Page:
If you consider that training is typically one of the first budget lines to get cut when organisations need to tighten their belts, being able to demonstrate training efficiency and show metrics on quality control will stand you in better stead for a discussion with the finance director.
Likewise, many organisations under-utilise the absence management capability built into their software. Most HR software systems contain functionality that allows you to gather and categorise absence statistics, along with reporting and analysis tools which enable you to drill into the figure and perhaps identify trends.
Introducing this kind of capability can directly impact your bottom line. Organisations often find that having better data on long-term absence, for example, gives them an opportunity to tackle problem areas earlier and save money. Some public and private sector organisations have gone further, displaying absence statistics in ‘portals’ that their employees access when they log in each morning – many have found that simply letting members of staff know absence is being monitored helps to reduce unnecessary days off.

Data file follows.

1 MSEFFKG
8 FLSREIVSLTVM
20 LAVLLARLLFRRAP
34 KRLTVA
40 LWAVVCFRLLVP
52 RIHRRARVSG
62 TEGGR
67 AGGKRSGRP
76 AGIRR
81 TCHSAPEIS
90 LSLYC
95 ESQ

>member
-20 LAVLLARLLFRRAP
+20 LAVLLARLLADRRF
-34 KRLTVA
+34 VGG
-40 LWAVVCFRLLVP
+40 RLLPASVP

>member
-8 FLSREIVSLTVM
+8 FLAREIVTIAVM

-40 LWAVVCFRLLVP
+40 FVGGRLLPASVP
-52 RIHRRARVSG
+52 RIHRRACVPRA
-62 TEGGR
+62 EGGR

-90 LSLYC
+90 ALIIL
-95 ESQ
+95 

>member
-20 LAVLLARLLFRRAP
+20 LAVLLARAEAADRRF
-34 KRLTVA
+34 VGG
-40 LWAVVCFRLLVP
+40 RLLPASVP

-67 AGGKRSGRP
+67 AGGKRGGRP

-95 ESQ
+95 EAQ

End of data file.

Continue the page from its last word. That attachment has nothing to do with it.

Broader reporting capability, too, is often ignored. Most HR systems come with a wide range of reports that can help organisations analyse key people management metrics, going beyond the core metrics that HR departments have traditionally relied on to give a far bigger picture about everything from recruitment advertising effectiveness to voluntary turnover among high performers. With HR constantly under pressure to offer more ‘strategic’ input, this kind of capability provides a powerful tool.